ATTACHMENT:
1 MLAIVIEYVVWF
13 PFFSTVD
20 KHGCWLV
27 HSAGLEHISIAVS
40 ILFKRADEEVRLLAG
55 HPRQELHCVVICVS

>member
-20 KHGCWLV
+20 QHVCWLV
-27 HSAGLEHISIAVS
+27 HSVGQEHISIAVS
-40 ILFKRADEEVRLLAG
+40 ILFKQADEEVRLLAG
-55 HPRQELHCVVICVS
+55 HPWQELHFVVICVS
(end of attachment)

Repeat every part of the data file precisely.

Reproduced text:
1 MLAIVIEYVVWF
13 PFFSTVD
20 KHGCWLV
27 HSAGLEHISIAVS
40 ILFKRADEEVRLLAG
55 HPRQELHCVVICVS

>member
-20 KHGCWLV
+20 QHVCWLV
-27 HSAGLEHISIAVS
+27 HSVGQEHISIAVS
-40 ILFKRADEEVRLLAG
+40 ILFKQADEEVRLLAG
-55 HPRQELHCVVICVS
+55 HPWQELHFVVICVS